INTRODUCTION: When the physicians plan a surgery for the degenerative lumbar spondylolisthesis (DLS) with low back pain (LBP), it should be a considerable option whether they do decompression alone or add fusions. The sagittal balance of the lumbar spine is thought to be an important factor as well as the slippage itself. The purposes of this study were: 1) to examine whether LBP in the DLS was improved by decompression surgery and 2) to determine the relationship between LBP and sagittal balance in the DLS.
METHODS: From 286 DLS patients, 62 cases were subjected to the study by the following criteria. The inclusion criteria were: 1) more than 3 mm of vertebral body slippage, 2) treated by decompression (without fusion). The exclusion criteria were: 1) lumbar scoliosis more than 20°, 2) the past history of lumbar surgery, compression fracture or osteoarthritis of the hip/knee joint. The surgical outcome was evaluated using subjective symptom items of JOA score (9 points of perfect scores) and a visual analog pain scale. The lumbar axis S1 distance (LASD) and lumbar lordosis (L1‐L5) were measured as an index of the sagittal balance. Relations among surgical outcomes and radiographic indexes were non‐parametrically analyzed (statistical significant level p< 0.05).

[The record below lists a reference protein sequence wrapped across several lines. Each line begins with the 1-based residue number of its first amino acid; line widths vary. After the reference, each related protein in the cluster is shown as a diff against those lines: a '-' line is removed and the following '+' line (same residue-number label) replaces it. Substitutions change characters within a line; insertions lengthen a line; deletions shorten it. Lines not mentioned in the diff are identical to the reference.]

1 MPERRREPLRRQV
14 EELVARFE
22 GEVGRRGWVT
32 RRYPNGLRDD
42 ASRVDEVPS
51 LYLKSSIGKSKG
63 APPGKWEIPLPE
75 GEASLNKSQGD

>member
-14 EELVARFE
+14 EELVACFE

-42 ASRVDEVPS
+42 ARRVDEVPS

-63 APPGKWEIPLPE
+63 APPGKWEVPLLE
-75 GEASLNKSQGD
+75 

RESULTS: Recovery rate based on JOA score was 67.2±23.8%. LBP was improved in 38 of 56 patients (63.3%) by decompression alone. The LASD was significantly decreased after surgery (18.5mm→13.3mm) and showed a negative correlation with the lumbar lordosis. Improving of LBP was significantly correlated with the decrease of the LASD. Leg pain or numbness was not correlated with any radiographic indexes.
DISCUSSION: Almost 60% of the DLS patients improved LBP by decompression surgery associated with sagittal balance. Because this study has a limitation due to its retrospective design, a randomized controlled trial should be needed in the future.